Welcome to my blog about birding Montrose Point in Chicago. I created this blog to report some of my recent sightings from Montrose. I’ll also write about non-Montrose bird sightings from time to time. Thanks for visiting and good birding. Unless stated otherwise, all images and content were created by and are the property of Robert D. Hughes; any unauthorized use is prohibited.
I’ve been birding since 1978 and much of that time has been spent at Montrose. I’ve never lived far from Montrose so it’s always been easy for me to bird there before or after school or work. You could say that Montrose has been my obsession and love, and sometimes my disappointment.
I was born, raised, and currently live in Chicago. My professional background is in webmastering, front-end Web development, and content management. When I’m not working I apply my passion for communication to promoting the Montrose Point Bird Sanctuary through social media and this blog. You could say I’m a Web guy at heart.
Header Photo: White-winged Scoters from Montrose Harbor
American Avocets (click to see the larger version)
Shorebird season is in full swing along the Chicago lakefront. Five American Avocets put in an appearance at Montrose Beach on the morning of July 17. They didn’t stay long but this is the time of the year when Montrose and other Illinois lakefront beaches should be checked regularly for shorebirds. Plus, something even more exciting could show up — a hurricane waif, Brown Booby, Limpkin, or similarly fantastic bird (extralimital Brown Boobies and Limpkins have been showing up in the eastern US). Link to my eBird checklist for the day below.
I ran over to Montrose on the evening of July 12 to look for large shorebirds. With reports of Whimbrels and Willets along the Indiana lakefront recently I thought this might be a worthwhile effort. Between all the beach goers and flooding on the beach, shorebird habitat has been in short supply at Montrose. I did find a nice adult Willet at the far east end of the public beach, not far from where the Piping Plovers are nesting. This is a good time of the year to look for large shorebirds like Willets, Whimbrels, and Marbled Godwits at Montrose. I often have better luck with these birds in the evening than the morning as they get flushed off of other beaches and end up at Montrose because it has some habitat for them.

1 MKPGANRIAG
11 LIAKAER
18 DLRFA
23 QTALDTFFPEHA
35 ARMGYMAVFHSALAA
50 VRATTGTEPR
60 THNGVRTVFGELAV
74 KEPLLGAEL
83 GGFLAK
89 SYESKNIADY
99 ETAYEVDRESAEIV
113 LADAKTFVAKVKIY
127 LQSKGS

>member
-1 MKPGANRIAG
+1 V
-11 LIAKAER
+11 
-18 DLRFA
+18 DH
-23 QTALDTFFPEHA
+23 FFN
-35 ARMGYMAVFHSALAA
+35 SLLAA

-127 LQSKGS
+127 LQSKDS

Large Milkweed Bug and Red Milkweed Beetle (click to see the larger version)
Two somewhat similar but not closely related insects, the Large Milkweed Bug (left insect in the composite photo) and the Red Milkweed Beetle. Large Milkweed Bugs are true bugs (order Hemiptera), while Red Milkweed Beetles belong to the order Coleoptera, the largest order of insects. Both species are obligate milkweed consumers, a distinction they share with the caterpillar of the Monarch butterfly. And like the Monarch, they are toxic to predators. Both of these insects can be found at Montrose during the summer by examining clusters of Common Milkweed. Photographed in July 2019.
If you plant it they will come. A few years ago the Butterfly Garden at Montrose was boring, low diversity, non-native lawn grass. Since then it has been planted in native wildflowers to attract butterflies, and attract butterflies it has. This magnificent Red Admiral was enjoying the early morning sun (with a little help from Spiderwort) on July 4, 2019. Well, the colors are sorta red, white, and blue.
Wilson Avenue Crib (click to see the larger version)
If you’ve been to Montrose you’ve probably noticed the structure due east on the horizon that looks like it’s floating on Lake Michigan. This is the Wilson Avenue Crib and it was part of the water distribution system for Chicago. The cribs pump water to the filtration plants, also along the lakefront. The filtration plants purify the water and distribute it to the city and nearby suburbs for consumption. The Wilson Avenue Crib is no longer operational but several species of birds are making good use of it. The dark shapes in the photos are Double-crested Cormorants and they nest on the crib. State endangered Peregrine Falcons have also nested there.
I took this photo with my digital camera and Questar telescope in June 2019, a technique known as digiscoping. To read more about how I digiscope, see the Digiscoping with a Questar page on my main birding website, The Orniphile. The Wilson Avenue Crib is about 2 miles offshore.
Piping Plover on nest (click to see the larger version)
After the eggs from their first nesting attempt were removed by biologists, Rose and Monty, the intrepid Piping Plover pair, picked up their show and moved it a few hundred yards east to a new area. This is a more propitious location, both above the flood zone and away from people. One bird on the nest is visible in this photo (inside the protective cage). A couple of eggs have been laid. Note the photobombing Bank Swallow on the rope.